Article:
President Obama’s first term in office was subject to intense criticism; not only did many feel that he had failed to live up to his leadership potential, but that he had actually continued the foreign policy framework of the George W. Bush era he was supposed to have abandoned. This edited volume examines whether these issues of continuity have been equally as prevalent during the president’s second term as his first. 

Is Obama still acting within the foreign policy shadow of Bush, or has he been able to establish his own approach towards international affairs, distinct from his predecessor? Within this context, the volume also addresses the idea of legacy and whether Obama has succeeded in establishing his own distinct foreign policy doctrine. In addressing these questions, the chapters explore continuity and change from a range of perspectives in International Relations and Foreign Policy Analysis, which are broadly representative of a spectrum of theoretical positions.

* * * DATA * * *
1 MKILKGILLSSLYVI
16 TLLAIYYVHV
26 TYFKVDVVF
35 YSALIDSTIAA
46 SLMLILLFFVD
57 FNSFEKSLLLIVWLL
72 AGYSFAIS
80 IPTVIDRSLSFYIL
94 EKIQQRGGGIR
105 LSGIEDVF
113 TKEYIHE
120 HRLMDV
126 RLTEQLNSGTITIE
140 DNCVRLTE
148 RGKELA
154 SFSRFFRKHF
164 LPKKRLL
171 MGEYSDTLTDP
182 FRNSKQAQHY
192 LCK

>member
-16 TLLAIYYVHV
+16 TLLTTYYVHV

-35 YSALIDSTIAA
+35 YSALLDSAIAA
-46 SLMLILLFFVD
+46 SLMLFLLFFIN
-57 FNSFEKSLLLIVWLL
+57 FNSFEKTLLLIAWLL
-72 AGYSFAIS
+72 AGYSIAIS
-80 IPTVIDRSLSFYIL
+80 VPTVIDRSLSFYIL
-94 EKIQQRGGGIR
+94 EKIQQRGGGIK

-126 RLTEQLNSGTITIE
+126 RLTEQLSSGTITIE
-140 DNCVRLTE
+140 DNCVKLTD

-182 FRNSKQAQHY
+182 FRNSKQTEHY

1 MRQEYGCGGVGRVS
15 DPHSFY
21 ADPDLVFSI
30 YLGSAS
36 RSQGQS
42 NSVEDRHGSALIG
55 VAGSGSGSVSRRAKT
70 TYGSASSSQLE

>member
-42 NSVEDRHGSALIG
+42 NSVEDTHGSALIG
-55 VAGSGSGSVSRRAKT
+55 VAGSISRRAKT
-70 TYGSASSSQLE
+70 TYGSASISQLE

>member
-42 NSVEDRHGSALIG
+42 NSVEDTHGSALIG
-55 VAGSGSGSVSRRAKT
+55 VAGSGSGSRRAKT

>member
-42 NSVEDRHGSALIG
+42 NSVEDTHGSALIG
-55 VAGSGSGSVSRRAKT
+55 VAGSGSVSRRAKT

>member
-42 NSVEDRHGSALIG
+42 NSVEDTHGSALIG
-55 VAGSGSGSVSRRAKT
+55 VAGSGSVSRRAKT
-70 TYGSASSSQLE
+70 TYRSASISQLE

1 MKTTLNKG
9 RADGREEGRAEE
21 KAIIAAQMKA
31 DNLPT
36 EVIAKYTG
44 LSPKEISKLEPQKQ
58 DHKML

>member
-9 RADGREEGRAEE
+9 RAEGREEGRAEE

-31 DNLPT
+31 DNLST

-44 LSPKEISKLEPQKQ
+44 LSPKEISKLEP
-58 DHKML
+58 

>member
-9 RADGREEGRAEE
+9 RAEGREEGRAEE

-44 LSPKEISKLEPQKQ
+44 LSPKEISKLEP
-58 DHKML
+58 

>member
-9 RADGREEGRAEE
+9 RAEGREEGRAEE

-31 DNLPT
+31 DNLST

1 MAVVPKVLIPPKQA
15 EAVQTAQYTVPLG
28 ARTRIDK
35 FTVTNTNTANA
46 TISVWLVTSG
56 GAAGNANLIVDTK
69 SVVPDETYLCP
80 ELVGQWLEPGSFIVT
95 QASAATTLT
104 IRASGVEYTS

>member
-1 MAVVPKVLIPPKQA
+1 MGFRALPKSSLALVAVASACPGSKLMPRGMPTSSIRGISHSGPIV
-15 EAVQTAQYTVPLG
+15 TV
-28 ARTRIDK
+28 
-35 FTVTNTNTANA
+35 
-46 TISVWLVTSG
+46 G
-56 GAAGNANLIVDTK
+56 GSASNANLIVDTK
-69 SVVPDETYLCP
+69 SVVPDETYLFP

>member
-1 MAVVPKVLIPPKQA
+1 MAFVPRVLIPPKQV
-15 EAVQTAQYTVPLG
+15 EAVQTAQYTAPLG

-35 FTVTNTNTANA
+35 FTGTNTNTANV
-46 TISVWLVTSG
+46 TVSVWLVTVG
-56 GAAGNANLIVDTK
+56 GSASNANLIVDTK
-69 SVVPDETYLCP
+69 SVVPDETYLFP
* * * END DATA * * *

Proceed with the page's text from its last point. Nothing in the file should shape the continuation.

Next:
With contributions from a range of US foreign policy experts, this book will be of great interest to students and scholars of US foreign policy, Foreign Policy Analysis and American politics.

chapter |6 pages


ByJack Holland, Michelle Bentley

part I|47 pages

Power and tradition

chapter 1|17 pages

Ending ‘permanent war’

Security and economy under Obama
ByNicholas Kitchen

chapter 2|14 pages

Restraint and constraint

A cautious president in a time of limits
ByAdam Quinn

chapter 3|14 pages

Obama as modern Jeffersonian

ByJack Holland

part II|59 pages

The language and culture of the war on terror

chapter 4|13 pages

Ending the unendable

The rhetorical legacy of the war on terror
ByMichelle Bentley

chapter 5|14 pages

War on terror II

Obama and the adaptive evolution of US counterterrorism
ByRichard Jackson, Chin-Kuei Tsui

chapter 6|15 pages

Shifting binaries

The colonial legacy of Obama's war on terror
ByBen Fermor

part III|93 pages

Obama's major challenges

chapter 8|14 pages

Plus ça change?

Reflecting on Obama's nuclear agenda and legacy
ByJason Douglas, Andrew Futter

chapter 9|19 pages

The assassin in chief

Obama's drone legacy
ByChristopher Fuller

chapter 10|14 pages

Hard choices in democracy promotion

Obama and Egypt
ByNicolas Bouchet

chapter 11|16 pages

US–Russia relations in Obama's second term

A damage limitation exercise
ByMaxine David

chapter 12|14 pages

The US and China

Obama's cautious engagement
ByOliver Turner

chapter 13|14 pages

Energy security under Obama

Some hope, but not much change
ByJonna Nyman

part IV|19 pages

The Obama doctrine

chapter 14|17 pages

For the record

(Re)constructing Obama's foreign policy legacy
ByLee Jarvis, Michael Lister